This Wheels on Fire - The Soundscape of 1968 - BBC Radio - cheops
An aural collage of archive recordings, newsreels, newspaper clips and music, form the latest addition in BBC Radio 2's Soundscape series.
Lord Sebastian Coe, who was inspired to join his local athletics club by the 1968 Olympic Games, presents this soundscape.
Taking place in Mexico City, the games saw Britain`s David Hemery win the 400m hurdles in world-record time, and USA`s Bob Beamon become the first long-jumper to leap more than 28ft. It was also on the victory rostrum, during the US national anthem, that sprinters Tommie Smith and John Carlos raised gloved fists as a symbol of defiance in the long struggle for civil rights. Both athletes were expelled from the Games.
Away from Mexico, the world reeled in turmoil and tragedy with the assassinations of Robert Kennedy and Martin Luther King, tanks on the streets of Prague, and war in Vietnam.
From the Radio Times:
"Those were the days, my friend," trilled Mary Hopkin, rounding off a great fat wodge of nostalgia for some, history for others, as Radio 2 contributes to the 1968 season with a brilliantly blended selection of archive and music. It takes a very clever mind indeed to select the right bit of music to segue into the right bit of news footage, and producer Trevor Dann is to be congratulated for pulling it off. Assassinations, student riots, revolutions, the Vietnam war - the world was on fire. But with the Olympics coming up in a few days' time, Sebastian Coe is drafted in to introduce the programme and give it a sporting slant, recalling the Mexico Games where the famous "black power" salute caused such a rumpus. Play a game of name the speaker and spot that tune. ( Frances Lass )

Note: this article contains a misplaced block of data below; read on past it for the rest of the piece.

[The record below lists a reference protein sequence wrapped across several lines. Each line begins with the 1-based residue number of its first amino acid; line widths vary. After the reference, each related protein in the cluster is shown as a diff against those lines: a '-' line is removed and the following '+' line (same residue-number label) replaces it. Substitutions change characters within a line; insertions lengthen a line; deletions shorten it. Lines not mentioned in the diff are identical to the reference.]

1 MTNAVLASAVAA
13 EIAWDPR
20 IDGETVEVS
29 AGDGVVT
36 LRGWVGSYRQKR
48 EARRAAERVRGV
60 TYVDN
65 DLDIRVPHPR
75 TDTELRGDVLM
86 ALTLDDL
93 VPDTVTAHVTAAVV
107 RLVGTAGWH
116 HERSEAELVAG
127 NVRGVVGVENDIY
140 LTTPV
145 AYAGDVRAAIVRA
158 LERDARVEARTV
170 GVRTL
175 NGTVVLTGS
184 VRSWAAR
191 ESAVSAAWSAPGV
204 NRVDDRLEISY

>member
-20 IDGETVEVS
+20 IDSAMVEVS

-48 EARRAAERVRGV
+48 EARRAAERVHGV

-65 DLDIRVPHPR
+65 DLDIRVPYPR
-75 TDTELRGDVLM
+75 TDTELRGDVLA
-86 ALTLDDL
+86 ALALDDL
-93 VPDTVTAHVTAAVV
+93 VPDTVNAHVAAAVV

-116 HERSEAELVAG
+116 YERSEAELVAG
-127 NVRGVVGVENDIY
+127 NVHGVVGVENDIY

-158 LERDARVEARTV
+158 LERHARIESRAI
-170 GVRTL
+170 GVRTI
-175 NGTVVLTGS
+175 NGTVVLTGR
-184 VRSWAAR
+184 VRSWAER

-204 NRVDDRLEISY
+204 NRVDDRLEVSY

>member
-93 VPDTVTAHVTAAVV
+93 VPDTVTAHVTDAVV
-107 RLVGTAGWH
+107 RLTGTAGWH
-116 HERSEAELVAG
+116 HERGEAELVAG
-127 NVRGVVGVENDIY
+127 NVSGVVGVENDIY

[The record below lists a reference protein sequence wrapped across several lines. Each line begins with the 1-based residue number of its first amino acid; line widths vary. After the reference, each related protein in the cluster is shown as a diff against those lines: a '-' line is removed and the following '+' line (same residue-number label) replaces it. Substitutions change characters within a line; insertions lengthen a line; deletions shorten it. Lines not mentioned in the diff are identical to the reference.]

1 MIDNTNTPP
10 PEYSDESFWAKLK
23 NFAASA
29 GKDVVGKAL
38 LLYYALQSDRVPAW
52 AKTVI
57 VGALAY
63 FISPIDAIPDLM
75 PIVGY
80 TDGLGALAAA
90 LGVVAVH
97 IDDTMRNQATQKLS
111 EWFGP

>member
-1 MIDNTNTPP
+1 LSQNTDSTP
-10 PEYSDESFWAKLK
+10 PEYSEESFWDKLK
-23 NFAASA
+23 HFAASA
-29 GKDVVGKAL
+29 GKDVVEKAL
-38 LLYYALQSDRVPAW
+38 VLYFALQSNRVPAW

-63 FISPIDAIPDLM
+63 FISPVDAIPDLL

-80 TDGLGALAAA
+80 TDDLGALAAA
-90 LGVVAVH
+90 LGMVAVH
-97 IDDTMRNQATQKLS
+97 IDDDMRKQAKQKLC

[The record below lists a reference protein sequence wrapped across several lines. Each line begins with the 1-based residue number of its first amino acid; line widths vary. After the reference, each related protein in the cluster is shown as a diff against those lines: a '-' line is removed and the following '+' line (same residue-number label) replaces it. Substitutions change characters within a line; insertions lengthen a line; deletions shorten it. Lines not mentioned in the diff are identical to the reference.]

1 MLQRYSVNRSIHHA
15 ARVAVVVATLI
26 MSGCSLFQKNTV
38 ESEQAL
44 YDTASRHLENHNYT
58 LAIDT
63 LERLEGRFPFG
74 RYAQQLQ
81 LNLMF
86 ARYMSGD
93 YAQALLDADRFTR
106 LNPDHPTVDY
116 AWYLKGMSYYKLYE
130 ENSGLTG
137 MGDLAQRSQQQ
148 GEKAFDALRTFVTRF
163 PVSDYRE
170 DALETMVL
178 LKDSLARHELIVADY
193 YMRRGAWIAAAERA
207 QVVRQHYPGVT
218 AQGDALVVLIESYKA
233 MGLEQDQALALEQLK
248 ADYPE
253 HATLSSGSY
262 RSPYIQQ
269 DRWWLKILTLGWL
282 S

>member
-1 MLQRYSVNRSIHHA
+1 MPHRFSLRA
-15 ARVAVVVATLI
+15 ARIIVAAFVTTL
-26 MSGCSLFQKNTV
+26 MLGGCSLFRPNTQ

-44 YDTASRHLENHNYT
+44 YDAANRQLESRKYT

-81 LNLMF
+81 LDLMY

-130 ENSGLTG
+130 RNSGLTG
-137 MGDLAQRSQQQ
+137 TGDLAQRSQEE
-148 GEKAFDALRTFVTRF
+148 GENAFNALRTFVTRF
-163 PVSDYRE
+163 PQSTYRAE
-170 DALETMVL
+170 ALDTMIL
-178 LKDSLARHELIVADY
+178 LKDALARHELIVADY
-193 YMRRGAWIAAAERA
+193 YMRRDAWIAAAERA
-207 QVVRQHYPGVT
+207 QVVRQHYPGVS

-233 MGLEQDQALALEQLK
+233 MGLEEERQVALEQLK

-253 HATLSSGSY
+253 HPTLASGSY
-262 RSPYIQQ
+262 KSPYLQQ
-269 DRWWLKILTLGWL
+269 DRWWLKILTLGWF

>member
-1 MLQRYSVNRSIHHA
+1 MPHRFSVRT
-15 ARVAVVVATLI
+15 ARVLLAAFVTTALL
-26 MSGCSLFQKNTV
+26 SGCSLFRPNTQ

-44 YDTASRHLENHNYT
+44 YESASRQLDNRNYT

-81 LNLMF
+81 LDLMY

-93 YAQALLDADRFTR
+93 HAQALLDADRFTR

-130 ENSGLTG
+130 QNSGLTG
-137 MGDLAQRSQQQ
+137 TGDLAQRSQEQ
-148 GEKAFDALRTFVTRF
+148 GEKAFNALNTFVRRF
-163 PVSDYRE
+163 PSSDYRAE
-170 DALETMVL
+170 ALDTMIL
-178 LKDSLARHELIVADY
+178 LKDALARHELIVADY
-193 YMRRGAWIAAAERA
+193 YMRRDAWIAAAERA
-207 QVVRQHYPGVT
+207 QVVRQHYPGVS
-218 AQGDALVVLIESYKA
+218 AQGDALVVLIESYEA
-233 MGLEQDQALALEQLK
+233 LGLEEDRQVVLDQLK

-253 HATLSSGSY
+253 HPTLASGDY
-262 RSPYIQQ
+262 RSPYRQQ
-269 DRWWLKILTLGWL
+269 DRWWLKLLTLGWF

One episode of approximately one hour.
About the Title:
"This Wheel's on Fire" is a song written by Bob Dylan and Rick Danko. It was recorded by Dylan and appeared on his 1975 album The Basement Tapes, as well as on The Band's 1968 album Music From Big Pink. In 1968, a version by Julie Driscoll with Brian Auger and The Trinity became a hit in the United Kingdom. It peaked at number five on the UK singles chart. With its use of distortion, the imagery of the title and the group's flamboyant dress and performance, this version came to represent the psychedelic era in British music. Driscoll recorded the song again in the early '90s with Adrian Edmondson as the theme to the BBC comedy series Absolutely Fabulous, whose main characters are throwbacks to that era.
First broadcast on Tuesday 05 August 2008 on BBC Radio 2.
Type : mpeg 1 layer III
Bitrate : 128
Mode : joint stereo
Frequency : 48000 Hz
Encoder : Lame 3.98
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